Worldbuilding: Unreliable Narrators

One thing I’ve run into in a lot of comments is “but why doesn’t character X see what’s obviously going on?”

Simple. Because every character is a person – and people don’t have perfect knowledge of other people’s actions and intentions. Not ever.

Unless you’re doing third-person omniscient POV, there’s no such thing as a completely objective narrator. If you’re writing someone’s point of view, third person or first, you are writing what they see and believe.  And any one character is not going to see or know everything that’s going on, even if they’re impartial as a judge. On top of that, if they’re a main (or even good supporting) character, they are not impartial. They can’t be. The events they’re caught up in are life-or-death important. They’re not going to stand around going, “Gee, what did Y really mean by that, and did I misread his intentions?” Nope. They’re going to jump in with their best guess and start swinging.

And sometimes, their best guess is wrong.

Readers have it a lot easier than characters. They can see inside everyone’s head, compare and contrast, bring in outside knowledge, and – most important of all – put the book down and think.

Something our poor beloved characters really don’t have time for as they’re trying to fight off the slavering jaws of alien death. Or even trying to sort out a whole bunch of refugees from another world.

Unreliable narrators are tricky enough in a regular story, but in a crossover, they become both more important and even trickier. Because the characters from each side are missing a lot – a lot – of information on their opposing numbers. And based on the background any particular character is coming from, they may not know how much they don’t know. Throw in any amount of tension or threat, and people are going to fall back on mental shortcuts of “this is how I deal with X”, just to stay alive. Because your brain can only keep track of so many things – and people! – at once.

FYI, there’s an actual reason the Five Man Band trope is such an enduring staple of fiction. Studies of people in high-stress situations confirm that four other people is about as many as you can keep track of when adrenaline is pouring through your bloodstream. Any more than that, and things get sticky. That’s not opinion, or even training. That’s a fairly hardwired biological fact.

So one of the things I check and recheck my writing for is, who knows what? Or, who’s likely to know what? And then, what would they do with that? Does Guy A know the details of the life or death situation Character B just escaped by the skin of his teeth? If he doesn’t, does he have some reason to find out? On top of that, does Character B have any reason to realize A doesn’t know what B knows by heart?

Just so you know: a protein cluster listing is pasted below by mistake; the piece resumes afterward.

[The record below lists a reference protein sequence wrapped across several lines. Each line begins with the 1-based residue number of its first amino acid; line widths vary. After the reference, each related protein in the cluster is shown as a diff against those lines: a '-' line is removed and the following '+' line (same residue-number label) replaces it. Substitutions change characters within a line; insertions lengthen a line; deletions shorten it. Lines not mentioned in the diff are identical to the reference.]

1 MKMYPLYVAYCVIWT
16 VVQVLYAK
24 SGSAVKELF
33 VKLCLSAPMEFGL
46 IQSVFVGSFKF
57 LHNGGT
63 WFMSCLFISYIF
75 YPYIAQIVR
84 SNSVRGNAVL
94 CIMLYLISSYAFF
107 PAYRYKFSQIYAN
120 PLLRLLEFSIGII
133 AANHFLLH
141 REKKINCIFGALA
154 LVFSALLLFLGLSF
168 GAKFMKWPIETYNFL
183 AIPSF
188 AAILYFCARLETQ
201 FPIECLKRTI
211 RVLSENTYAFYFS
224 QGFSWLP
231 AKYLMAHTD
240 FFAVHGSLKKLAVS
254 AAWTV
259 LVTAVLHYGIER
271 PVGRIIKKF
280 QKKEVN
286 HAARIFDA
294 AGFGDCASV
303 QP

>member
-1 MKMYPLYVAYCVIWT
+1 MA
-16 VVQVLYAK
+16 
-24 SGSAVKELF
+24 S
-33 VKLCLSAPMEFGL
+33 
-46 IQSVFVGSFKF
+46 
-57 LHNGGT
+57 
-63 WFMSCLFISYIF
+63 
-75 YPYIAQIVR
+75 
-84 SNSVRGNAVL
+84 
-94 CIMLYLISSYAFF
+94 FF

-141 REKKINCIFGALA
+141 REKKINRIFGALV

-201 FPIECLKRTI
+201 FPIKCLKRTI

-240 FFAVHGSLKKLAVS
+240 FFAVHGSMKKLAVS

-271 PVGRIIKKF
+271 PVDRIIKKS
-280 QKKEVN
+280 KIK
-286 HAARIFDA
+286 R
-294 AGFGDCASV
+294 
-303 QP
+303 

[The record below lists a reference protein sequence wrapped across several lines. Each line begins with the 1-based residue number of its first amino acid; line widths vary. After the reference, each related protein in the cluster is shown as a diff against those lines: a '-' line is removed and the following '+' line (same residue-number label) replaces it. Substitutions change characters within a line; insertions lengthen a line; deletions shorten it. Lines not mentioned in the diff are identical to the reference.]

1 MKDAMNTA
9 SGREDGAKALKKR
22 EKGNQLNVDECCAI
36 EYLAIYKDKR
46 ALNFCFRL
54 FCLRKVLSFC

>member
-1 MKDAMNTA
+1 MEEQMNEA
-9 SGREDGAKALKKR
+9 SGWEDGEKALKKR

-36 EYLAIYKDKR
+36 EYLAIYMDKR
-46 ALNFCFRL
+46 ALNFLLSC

If not… well. Communication is hard.

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7 thoughts on “Worldbuilding: Unreliable Narrators

  1. This is one of my favorite things about your writing. I love Unreliable Narrators/Limited POV because it turns the story into a puzzle I have to put together in my head (and I love puzzles). It also gives me a lot of reasons to re-read your stuff because after I’ve read it once, I now know what the other characters were doing/thinking when other POVs were going on.

    And that’s a really interesting note about Five-Man ensembles…

    Liked by 3 people

  2. This was actually one of the things I thought was done really well in Ranma 1/2… and also a large part of the reason so much Ranma fanfic fails (and why there’s so much hatred for various chars, and division over who the hatred should apply to). So much of Ranma 1/2 leaves the audience going “but, _obviously_ X is true and Y is false”, yet careful examination of the series shows that Takahashi used two primary factors to build the series: 1) playing everything straight and taking it seriously, no matter how odd/crazy it seems compared with the real world, and 2) careful manipulation of timing and events, so that (almost) every character actually has valid reasons for what they think happened, because they only saw part of it (and add that to the ongoing history of what they’ve previously seen). It’s actually really impressive just how convoluted some of the sequences get, with both timing and observation being limited for each character, and how some of those build off of eachother like dominoes, to lead to a later character having a totally different view of what happened than what the audience saw actually happened, yet it is _not_ simply “because the character is crazy” or “because the character is jumping to blatantly wrong conclusions”.

    Also, on an unrelated note, I’m now wondering if Kayaba’s plan in Waking was at least partly to get an army of half-ascended. Specifically to have sufficient massed power to counter the local-ish full-ascended who might not like human ascended not following the silly non-interference rules…

    Liked by 2 people

    1. Waking may be taking place before a lot of the canon Ascension storylines. IIRC, the next episode is the one where the Ascended guy shows up at Sam’s house.

      It’s not clear that Kayaba knows about Ascension, or the status among the ascended powers.

      Liked by 2 people

  3. That and not everyone reacts the same way to what they do know due to their own views. Reading movie and book reviews have been eye opening for that, because we do know that everyone saw the same thing…and yet look at how differently everyone reacts.

    And honestly, most of the time, culture does determine what you pay attention to when you’re stressed, at least in my experience. People used to violence tend to look for signs of that, people used to other things can miss them completely until things completely break out.

    Liked by 1 person

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